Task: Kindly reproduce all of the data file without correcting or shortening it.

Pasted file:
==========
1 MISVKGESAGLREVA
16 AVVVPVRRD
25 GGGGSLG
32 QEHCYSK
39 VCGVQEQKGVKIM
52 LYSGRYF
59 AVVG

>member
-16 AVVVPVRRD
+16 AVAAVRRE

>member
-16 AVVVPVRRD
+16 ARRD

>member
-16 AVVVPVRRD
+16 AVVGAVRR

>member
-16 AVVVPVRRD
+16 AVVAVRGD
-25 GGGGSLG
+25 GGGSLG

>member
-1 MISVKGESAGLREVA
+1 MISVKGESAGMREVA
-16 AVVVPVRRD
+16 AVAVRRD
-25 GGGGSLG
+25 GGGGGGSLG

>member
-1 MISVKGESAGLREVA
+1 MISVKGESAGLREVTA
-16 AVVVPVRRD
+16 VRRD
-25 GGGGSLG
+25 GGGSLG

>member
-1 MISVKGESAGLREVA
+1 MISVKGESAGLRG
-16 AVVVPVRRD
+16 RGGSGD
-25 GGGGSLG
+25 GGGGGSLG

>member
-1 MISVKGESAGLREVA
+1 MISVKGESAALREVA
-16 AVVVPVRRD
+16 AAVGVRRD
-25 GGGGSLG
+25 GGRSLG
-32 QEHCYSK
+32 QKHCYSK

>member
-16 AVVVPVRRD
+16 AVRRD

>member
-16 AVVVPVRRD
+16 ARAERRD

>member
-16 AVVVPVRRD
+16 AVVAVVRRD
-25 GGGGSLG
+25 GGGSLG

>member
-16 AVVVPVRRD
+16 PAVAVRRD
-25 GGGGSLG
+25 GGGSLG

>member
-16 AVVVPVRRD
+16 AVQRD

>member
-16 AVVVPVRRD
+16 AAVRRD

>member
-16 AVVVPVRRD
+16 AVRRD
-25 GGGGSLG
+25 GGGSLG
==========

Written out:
1 MISVKGESAGLREVA
16 AVVVPVRRD
25 GGGGSLG
32 QEHCYSK
39 VCGVQEQKGVKIM
52 LYSGRYF
59 AVVG

>member
-16 AVVVPVRRD
+16 AVAAVRRE

>member
-16 AVVVPVRRD
+16 ARRD

>member
-16 AVVVPVRRD
+16 AVVGAVRR

>member
-16 AVVVPVRRD
+16 AVVAVRGD
-25 GGGGSLG
+25 GGGSLG

>member
-1 MISVKGESAGLREVA
+1 MISVKGESAGMREVA
-16 AVVVPVRRD
+16 AVAVRRD
-25 GGGGSLG
+25 GGGGGGSLG

>member
-1 MISVKGESAGLREVA
+1 MISVKGESAGLREVTA
-16 AVVVPVRRD
+16 VRRD
-25 GGGGSLG
+25 GGGSLG

>member
-1 MISVKGESAGLREVA
+1 MISVKGESAGLRG
-16 AVVVPVRRD
+16 RGGSGD
-25 GGGGSLG
+25 GGGGGSLG

>member
-1 MISVKGESAGLREVA
+1 MISVKGESAALREVA
-16 AVVVPVRRD
+16 AAVGVRRD
-25 GGGGSLG
+25 GGRSLG
-32 QEHCYSK
+32 QKHCYSK

>member
-16 AVVVPVRRD
+16 AVRRD

>member
-16 AVVVPVRRD
+16 ARAERRD

>member
-16 AVVVPVRRD
+16 AVVAVVRRD
-25 GGGGSLG
+25 GGGSLG

>member
-16 AVVVPVRRD
+16 PAVAVRRD
-25 GGGGSLG
+25 GGGSLG

>member
-16 AVVVPVRRD
+16 AVQRD

>member
-16 AVVVPVRRD
+16 AAVRRD

>member
-16 AVVVPVRRD
+16 AVRRD
-25 GGGGSLG
+25 GGGSLG